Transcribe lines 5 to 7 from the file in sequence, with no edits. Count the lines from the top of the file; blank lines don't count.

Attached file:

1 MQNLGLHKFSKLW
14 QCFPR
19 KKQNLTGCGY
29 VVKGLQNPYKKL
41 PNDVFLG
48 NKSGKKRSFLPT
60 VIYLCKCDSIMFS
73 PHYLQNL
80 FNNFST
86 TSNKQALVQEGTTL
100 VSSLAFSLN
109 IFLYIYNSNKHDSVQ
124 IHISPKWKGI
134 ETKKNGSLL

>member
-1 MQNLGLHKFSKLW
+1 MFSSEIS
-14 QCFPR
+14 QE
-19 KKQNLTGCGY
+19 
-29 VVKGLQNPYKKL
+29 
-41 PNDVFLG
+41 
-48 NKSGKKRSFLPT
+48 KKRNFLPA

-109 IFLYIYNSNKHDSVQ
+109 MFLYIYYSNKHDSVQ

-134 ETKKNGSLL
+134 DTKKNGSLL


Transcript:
41 PNDVFLG
48 NKSGKKRSFLPT
60 VIYLCKCDSIMFS